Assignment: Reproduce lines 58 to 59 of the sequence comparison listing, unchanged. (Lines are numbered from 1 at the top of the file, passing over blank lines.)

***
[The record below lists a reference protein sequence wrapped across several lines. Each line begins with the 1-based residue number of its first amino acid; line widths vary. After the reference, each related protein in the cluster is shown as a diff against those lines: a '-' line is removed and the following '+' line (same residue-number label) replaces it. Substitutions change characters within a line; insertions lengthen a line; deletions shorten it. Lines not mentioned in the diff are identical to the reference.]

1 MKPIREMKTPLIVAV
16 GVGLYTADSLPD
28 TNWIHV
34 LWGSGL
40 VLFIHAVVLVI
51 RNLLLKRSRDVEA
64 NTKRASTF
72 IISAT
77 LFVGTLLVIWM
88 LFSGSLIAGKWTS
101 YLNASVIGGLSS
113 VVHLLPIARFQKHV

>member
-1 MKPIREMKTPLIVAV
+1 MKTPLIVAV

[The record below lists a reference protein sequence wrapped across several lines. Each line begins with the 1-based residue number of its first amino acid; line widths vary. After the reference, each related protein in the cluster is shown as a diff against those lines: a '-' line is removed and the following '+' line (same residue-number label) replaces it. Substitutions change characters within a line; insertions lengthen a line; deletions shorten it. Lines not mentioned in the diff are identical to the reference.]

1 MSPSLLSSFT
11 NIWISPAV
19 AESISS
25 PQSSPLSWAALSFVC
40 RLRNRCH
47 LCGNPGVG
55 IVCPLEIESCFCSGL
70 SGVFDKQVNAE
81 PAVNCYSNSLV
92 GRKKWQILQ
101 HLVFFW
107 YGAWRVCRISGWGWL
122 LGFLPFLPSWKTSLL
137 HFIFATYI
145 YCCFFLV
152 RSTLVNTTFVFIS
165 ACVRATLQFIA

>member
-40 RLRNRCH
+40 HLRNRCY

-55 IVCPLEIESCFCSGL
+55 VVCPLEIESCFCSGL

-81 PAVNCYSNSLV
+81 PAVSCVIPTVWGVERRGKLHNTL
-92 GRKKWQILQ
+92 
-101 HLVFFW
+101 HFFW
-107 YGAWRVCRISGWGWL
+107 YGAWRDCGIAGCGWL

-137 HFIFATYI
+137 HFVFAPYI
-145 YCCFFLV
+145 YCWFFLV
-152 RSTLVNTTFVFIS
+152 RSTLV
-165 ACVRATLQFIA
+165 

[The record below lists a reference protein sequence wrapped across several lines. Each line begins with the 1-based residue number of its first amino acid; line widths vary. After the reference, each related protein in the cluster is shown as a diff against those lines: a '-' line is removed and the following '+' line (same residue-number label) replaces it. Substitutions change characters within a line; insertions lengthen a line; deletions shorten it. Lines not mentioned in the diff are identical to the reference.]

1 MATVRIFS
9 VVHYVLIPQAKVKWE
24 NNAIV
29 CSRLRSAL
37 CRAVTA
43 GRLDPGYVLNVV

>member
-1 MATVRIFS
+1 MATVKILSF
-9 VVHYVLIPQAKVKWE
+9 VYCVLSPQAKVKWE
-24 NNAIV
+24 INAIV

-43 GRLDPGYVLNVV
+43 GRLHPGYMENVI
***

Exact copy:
9 VVHYVLIPQAKVKWE
24 NNAIV